Having swept aside Pakistan, a revitalised Australia will have a harder time of it against a dogged New Zealand.
Australia v New Zealand
12-16 December; 1.00pm local, 5.00am GMT
New Zealand last won a Test series in Australia in 1985. Of their 31 matches there, they've won just three. But this time around, as is so often the case between these sides in recent times, it's expected to be a keen contest.
The visitors are, after all, No.2 on the MRF Tyres ICC Test Team Rankings, three places above No.5 Australia. They have five batsmen and three bowlers in the top 20. Both Kane Williamson and Ross Taylor have strong numbers in the country, and as the rest of their middle order has proved in recent times, they can be obdurate even if you get past the two big guns.
However, they are coming up against a Tim Paine-led side for whom everything has been clicking, along with the added challenge of a day/night Test in a sweltering Perth.
Moreover, they are still sweating over the availability of their pace bowler Trent Boult, who is recovering from a side strain, and all-rounder Colin de Grandhomme. Boult bowled at the nets, but he is set to be monitored further before a decision is made, while de Grandhomme has been cleared. It could still open up a Test debut for Lockie Ferguson, with his express pace an asset on the pacy Perth surface.
Team news from the captain’s press conference 📣— BLACKCAPS (@BLACKCAPS) December 11, 2019
Ross Taylor’s right thumb is fine 👍
Colin de Grandhomme tracking well & set to be available 😀
Trent Boult to be monitored at training today before any decision is made 🤞#AUSvNZ #cricketnation pic.twitter.com/e8PLAqIUNI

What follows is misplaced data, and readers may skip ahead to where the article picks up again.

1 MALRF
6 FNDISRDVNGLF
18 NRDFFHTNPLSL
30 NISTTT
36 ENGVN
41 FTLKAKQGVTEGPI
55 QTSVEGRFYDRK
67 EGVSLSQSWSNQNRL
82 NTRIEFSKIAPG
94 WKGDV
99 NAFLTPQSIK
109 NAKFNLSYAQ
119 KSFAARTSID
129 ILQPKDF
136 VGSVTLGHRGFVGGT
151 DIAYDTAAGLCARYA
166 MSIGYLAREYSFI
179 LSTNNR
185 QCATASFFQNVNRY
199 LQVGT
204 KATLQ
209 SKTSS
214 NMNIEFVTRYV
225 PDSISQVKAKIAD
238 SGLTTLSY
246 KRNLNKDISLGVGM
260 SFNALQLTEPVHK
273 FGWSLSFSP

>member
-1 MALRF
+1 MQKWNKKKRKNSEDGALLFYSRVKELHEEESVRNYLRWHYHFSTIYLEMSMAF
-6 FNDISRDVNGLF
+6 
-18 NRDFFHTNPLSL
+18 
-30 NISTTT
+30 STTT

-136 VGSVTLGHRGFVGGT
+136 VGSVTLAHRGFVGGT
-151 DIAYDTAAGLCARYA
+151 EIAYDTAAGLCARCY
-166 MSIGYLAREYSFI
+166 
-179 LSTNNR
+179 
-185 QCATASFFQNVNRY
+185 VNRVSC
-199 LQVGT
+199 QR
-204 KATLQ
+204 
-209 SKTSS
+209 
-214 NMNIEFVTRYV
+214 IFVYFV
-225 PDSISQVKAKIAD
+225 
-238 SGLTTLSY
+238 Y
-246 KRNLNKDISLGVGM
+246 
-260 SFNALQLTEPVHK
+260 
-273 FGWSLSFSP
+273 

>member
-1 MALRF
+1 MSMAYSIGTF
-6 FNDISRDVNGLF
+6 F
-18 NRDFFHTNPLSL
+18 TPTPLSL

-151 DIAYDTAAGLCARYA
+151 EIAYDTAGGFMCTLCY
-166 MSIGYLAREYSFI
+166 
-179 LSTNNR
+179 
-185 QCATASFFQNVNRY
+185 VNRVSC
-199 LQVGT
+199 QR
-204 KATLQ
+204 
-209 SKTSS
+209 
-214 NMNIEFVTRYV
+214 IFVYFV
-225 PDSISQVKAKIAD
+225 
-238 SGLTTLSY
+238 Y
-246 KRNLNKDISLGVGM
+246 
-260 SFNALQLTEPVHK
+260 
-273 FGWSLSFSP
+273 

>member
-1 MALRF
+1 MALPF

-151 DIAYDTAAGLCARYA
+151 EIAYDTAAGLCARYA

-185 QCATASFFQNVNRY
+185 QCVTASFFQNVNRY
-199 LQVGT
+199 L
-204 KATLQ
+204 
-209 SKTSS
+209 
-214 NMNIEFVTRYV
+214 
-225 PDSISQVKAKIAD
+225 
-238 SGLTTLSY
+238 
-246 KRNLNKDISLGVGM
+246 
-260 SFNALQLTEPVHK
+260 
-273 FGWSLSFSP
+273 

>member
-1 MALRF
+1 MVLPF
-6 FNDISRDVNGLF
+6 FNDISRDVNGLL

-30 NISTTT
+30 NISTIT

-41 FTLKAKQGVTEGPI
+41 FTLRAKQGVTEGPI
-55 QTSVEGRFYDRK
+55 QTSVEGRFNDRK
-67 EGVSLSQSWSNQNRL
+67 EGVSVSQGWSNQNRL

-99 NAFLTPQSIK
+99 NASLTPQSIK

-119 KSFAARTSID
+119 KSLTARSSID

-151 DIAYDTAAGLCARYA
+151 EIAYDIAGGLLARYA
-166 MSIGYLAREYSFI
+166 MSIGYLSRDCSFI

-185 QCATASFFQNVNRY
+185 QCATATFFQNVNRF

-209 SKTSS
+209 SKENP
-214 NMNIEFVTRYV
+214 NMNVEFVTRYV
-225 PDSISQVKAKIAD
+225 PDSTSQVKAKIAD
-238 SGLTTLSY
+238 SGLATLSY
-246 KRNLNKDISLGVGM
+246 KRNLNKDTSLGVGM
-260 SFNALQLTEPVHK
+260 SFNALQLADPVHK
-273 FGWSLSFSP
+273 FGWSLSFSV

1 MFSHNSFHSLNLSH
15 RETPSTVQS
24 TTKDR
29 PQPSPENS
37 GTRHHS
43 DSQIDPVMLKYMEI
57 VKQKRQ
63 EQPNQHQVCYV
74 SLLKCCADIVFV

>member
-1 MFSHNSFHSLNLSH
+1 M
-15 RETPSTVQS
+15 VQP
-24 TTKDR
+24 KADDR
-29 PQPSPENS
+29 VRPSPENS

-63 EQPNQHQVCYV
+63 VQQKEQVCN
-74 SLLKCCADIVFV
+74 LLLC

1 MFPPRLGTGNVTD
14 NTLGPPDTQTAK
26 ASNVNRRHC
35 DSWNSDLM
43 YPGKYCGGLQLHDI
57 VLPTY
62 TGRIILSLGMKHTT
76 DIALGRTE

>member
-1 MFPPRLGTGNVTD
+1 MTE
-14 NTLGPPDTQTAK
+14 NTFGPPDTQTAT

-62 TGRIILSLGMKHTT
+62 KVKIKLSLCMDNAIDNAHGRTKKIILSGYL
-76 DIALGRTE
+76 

The team had another injury concern with Taylor – who made a double hundred last time in Perth – copping a blow on his right thumb. He left practice early on Tuesday to ice his hand, even as the team confirmed that no scans were needed.
Australia, meanwhile, will retain the same XI – "I'd be a brave man to change the XI," coach Justin Langer said. Mitchell Starc, Josh Hazlewood and Pat Cummins will form the pace attack, with off-spinner Nathan Lyon backing them.
Remember the last time
In 2015, New Zealand lost the series 2-0, although the final game in Adelaide, the first-ever day/night Test, was a close one. Set a target of 187 after Josh Hazlewood picked up six second-innings wickets, Australia were pegged back by a rampaging Boult before Shaun Marsh dug in to top score with 49 and set up a hard-fought three-wicket win for the hosts.
What they said
Gary Stead, New Zealand coach: "We have to be careful that we don't overstate the pink ball. We start an hour earlier than most pink-ball Tests start so it's an hour less of darkness at the end of the day. I think perhaps the bigger factor is the heat we are going to face over the next four or five days as well, just making sure we are aware of that."
Justin Langer, Australia coach: "We talk about continuity, they've certainly got that. They've got a seasoned bowling attack with the aggressor in Wagner and potentially Ferguson. They've got guys in the top 10 in test cricket and one of the great players in their captain who not only plays with great skill but great humility. We have huge respect for the New Zealand cricket team and for New Zealand in general."
It won't be easy for the teams. Perth is sweltering and temperatures are expected to hit 40°C during the Test, with clear skies. Then there are the unique conditions of a day/night Test, with the pink-ball under floodlights adding a different challenge. The pitch is likely to offer pace and bounce, with the out-and-out quicks relishing what they can get from it.
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